Still, this wasn’t the root of my complicaitons. My poor cortisol production was a symptom of a greater issue we discovered: a raging bacterial infection and parasitic presence, likely picked up while I was traipsing around the globe back in 2016. The constant stress of the infection increases cortisol production (and therefore lowers sex hormones because evolutionarily, it was unadvisable for our ancestors to focus on baby-making during stressors like famine or tribal war.) But because my gut is renting out space to unwelcome squatters, it’s not absorbing nutrients or electrolytes. Thus, I’m dehydrated no matter what I drink, which explains the kidney dysfunction, and the kidney dysfunction leads us right back to….poor cortisol processing! Hallelujah! Answers!

Why am I telling you this?

Two reasons. First, my gut bug story is a reminder to follow your intuition when it comes to your health. Half a dozen doctors dismissed my complaints, for years. I get it. They’re trained to look for extremes and to fit people into boxes of symptoms because that’s how we bill insurance companies. But the only person who knows you, is you. If you’re not a hypochondriac and you think something is off, follow that thread. Either you don’t find anything and you can breathe easy, or you turn out to be right.

Second, in going through this process, I was struck by how a whole-body approach to physical health is so similar to successful treatment of mental health. In both cases, few professionals actually look at comprehensive systems. An internist analyzes the gut and an endocrinologist analyzes the hormones, but at no point does either specialist talk to the other. The same is true for our approach to mental health. If you meet the criteria for depression, a psychiatrist gives you a diagnosis and a prescription slip. If you’re lucky, you work with someone who lets you talk a little bit about your wounds and your stressors for forty-five minutes, once a month.

While a series of lab tests were able to diagnose my root physical issues (the rent’s about to skyrocket, gut bugs), it’s rare to find people who are willing to dig around for root issues in their psyche. This work requires radical acceptance, ferocious commitment, and an unrelenting belief that it is possible to heal. It will ask someone to face their deepest shame, make extreme changes to their life, and to prioritize this work above all else. It requires financial commitment. It often gets worse before it gets better. It is hard. But it is also how we heal, how we build the strength to support a beautiful life.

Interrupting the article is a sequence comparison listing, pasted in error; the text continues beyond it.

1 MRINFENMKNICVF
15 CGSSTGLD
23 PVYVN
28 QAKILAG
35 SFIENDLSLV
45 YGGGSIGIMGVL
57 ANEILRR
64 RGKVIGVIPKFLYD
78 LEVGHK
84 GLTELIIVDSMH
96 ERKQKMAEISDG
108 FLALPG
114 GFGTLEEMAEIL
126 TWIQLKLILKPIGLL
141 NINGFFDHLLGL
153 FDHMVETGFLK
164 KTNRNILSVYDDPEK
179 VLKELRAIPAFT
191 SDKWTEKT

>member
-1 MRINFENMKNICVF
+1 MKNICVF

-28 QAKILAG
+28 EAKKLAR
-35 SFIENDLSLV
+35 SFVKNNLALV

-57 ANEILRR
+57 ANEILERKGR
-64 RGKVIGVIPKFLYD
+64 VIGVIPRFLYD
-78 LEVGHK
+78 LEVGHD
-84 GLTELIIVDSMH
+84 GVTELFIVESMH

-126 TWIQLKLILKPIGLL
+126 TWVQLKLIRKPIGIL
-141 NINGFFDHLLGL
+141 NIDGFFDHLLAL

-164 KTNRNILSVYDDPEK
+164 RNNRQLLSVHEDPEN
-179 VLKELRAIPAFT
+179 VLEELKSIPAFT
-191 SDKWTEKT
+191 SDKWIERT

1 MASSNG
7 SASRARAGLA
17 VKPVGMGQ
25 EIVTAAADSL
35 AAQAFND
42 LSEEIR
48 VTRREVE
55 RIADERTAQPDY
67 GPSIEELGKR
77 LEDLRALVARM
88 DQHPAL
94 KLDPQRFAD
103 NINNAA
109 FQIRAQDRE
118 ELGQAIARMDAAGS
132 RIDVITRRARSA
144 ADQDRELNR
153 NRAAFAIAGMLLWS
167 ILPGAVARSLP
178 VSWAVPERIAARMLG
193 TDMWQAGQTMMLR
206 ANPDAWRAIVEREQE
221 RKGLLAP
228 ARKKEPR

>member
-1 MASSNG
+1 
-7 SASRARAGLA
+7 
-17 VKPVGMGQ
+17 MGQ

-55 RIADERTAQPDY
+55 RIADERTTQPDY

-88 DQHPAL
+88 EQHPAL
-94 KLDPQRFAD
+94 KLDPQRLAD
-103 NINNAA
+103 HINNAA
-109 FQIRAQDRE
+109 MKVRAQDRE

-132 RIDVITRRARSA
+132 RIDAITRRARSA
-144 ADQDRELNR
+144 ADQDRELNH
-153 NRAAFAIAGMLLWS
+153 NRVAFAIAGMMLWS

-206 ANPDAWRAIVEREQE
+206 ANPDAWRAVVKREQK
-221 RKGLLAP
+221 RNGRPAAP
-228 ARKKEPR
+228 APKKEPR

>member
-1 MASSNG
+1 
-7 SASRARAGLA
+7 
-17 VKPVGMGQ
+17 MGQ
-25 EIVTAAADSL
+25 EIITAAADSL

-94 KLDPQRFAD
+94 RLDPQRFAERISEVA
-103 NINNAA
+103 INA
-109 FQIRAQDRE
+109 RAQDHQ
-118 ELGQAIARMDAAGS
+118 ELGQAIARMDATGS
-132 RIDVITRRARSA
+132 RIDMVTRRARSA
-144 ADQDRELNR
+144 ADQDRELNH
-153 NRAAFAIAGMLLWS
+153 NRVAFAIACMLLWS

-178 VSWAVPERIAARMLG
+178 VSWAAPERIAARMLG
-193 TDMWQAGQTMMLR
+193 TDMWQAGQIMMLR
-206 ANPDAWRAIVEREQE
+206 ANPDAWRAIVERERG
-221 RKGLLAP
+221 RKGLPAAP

I will be spending the next six months on a strict diet & supplementation schedule to evict the unwanted tenants living in my belly. What if you also spent the next six months committed to your physical and/or mental health? What if you went all in and committed to addressing the issues you know, intuitively, are bubbling inside your mind or body? What if you trusted that the work would pay off? What might your new life be like?


image of Fuckit Bucket™ products

Need a little giggle? Order one of my Fuckit Buckets™.

Look, we know that life is a special sort of disaster right now. Your closet is your office, the kids are still at home, and still your mother-law is calling you fat again. Let this little charm be a reminder that sometimes you have to chuck it in the Fuckit Bucket™ and move on!

Get your own Fuckit Bucket™

Coming September 6, 2022

May Cause Side Effects

Brooke’s memoir is now available for preorder wherever books are sold.

This is a heart-rending and tender memoir that will start conversations we urgently need to have. It’s moving and important.

Johann Hari, author of New York Times bestseller Chasing the Scream and international bestseller 
Lost Connections: Uncovering the Real Causes of Depression—and the Unexpected Solutions

More articles from the blog

see all articles

October 28, 2022

The struggle to kill the serotonin theory of depression in a world of political nonsense

read the article

October 21, 2022

Last Times

read the article

October 14, 2022

Newborn Babies Go Through Antidepressant Withdrawal

read the article

October 7, 2022

The Core of Ego

read the article

Thank you everyone for your support over the past few months. I’ve spent the time in monk-mode, putting the last serious edits into my memoir, MAY CAUSE SIDE EFFECTS (Central Recovery Press, June 2022).

The work paid off. Johann Hari, award-winning journalist and author of the international bestseller Lost Connections: Uncovering the Real Causes of Depression and Unexpected Solutionssaid my book is “a heart-rending and tender memoir that will start conversations we urgently need to have.” Lost Connections is arguably the best book on depression and depression recovery in the world, and I am honored to have Johann endorse my work.